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HelloWorld on an AWS EC2 instance

This is a basic “HelloWorld” tutorial for AWS EC2. We create an EC2 instance, enable the required access, and install Apache to serve a trivial HelloWorld html file.


This by no means a step-by-step tutorial, but I’ve found it useful to write this out as a prep for my upcoming AWS Solutions Architect Associate exam.

1. Create an EC2 instance

Select all defaults. This will be create an EC2 instance in a default subnet in the default VPC, with a default Security Group and a default NACL. See the full list of default components that get created with a default VPC here: Default VPC Components

Look at the details of your newly created EC2 instance in the EC2 dashboard to get the public IP address (or query the instance metadata).

At this point, if you try to ssh in to your instance, it will not work.

This is because we are using a default Security Group, which deny’s all inbound traffic by default (although all outbound traffic is allowed by default).

So, we need create a new security group that allows ssh access so that we can set up our web server. We will also need HTTP/HTTPS access for when the web server is up and running, so we will add that too…


2. Create a custom Security Group

In the AWS console, go to

EC2 -> Security Group -> Create Security Group

Call it “WebSecurityGroup” (or whatever you choose)

Add a new rule to allow SSH. Specify the source as “My IP” (or CIDR block if you’re OK with the insecurity of allowing access from anywhere!).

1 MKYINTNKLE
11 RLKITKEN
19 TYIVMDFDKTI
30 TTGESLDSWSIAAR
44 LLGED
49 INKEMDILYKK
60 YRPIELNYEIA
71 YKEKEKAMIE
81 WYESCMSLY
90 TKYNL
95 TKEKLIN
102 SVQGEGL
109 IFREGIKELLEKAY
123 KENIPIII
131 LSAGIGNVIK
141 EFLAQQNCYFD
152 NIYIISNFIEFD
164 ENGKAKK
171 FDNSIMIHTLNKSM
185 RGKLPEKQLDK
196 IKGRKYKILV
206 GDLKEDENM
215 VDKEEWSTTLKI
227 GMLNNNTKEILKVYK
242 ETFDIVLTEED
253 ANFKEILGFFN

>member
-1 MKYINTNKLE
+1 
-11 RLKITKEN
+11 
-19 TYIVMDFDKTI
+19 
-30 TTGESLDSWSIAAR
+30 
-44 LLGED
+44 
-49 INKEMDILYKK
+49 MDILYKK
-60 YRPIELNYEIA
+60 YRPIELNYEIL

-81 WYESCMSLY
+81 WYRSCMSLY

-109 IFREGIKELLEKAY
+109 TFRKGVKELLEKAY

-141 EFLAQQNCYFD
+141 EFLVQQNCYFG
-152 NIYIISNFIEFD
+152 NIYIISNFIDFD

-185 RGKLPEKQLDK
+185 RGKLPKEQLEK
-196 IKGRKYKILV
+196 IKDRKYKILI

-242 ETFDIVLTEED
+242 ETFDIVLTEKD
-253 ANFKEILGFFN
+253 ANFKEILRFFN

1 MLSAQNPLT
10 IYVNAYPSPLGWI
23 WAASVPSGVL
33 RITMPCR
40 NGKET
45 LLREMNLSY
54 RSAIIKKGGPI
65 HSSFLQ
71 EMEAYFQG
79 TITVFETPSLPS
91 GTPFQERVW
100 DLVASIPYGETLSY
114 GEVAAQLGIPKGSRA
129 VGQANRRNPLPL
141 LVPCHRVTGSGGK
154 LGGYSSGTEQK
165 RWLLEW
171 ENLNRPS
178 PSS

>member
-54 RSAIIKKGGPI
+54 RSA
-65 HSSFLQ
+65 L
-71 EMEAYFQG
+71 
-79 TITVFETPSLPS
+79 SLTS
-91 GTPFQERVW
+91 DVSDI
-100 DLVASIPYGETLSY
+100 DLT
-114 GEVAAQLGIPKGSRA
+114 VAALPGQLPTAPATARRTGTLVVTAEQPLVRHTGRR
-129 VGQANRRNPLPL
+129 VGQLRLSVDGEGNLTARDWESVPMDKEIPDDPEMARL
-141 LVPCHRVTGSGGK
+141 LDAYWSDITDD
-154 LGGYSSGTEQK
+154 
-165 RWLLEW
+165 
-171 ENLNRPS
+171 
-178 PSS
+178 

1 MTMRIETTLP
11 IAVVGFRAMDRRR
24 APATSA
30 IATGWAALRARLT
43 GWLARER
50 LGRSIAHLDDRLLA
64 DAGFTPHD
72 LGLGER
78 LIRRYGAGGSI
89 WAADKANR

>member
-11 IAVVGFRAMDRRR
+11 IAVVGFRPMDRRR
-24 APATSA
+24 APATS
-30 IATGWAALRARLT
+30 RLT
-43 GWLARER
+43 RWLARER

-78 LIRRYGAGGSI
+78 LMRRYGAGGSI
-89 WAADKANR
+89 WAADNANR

Also add HTTP and HTTPS.

Now with the new Security Group created,

Go to EC2 -> select you instance -> right click -> Networking -> Change Security Group

Deselect the default security group

Select your new WebSecurityGroup

These changes should take effect immediately.

3. Install Apache with a simple html file

a. SSH into your EC2 instance

e.g. ssh ec2-user@<your EC2 IP> -i yourkey.pem

(See the note at the very end on what “ec2-user” is)

b. Elevate privleges to root

$ sudo su

c. Install apache

yum install httpd -y

d. Ensure that all of software packages are up to date

$ yum update -y

e. Create HelloWord html

$ echo ‘Hello, World’ >/var/www/html/index.html

f. Start the web server

$ service httpd start

g. Finally, optionally, make sure the webserver always starts at startup

$ chkconfig httpd on


5. Access your running web server – HelloWorld!

If you try to access our server now

e.g., at http://<yourEC2ip>, you should be able to see our incredibly awesome “Hello, World”.


That’s it. We have a simple EC2 instance (running in a default VPC with a default NACL), running a web server, accessed via a custom Security Group that permits public access over HTTP(S).


Final note:

What is ec2-user?

Each Linux instance type launches with a default Linux system user account. For Amazon Linux, the user name is ec2-user. (Others are different, e.g., the user in Centos is “centos”).

Note that Linux system users should not be confused with AWS Identity and Access Management (IAM) users. In other words, you won’t see the ec2-user in IAM.


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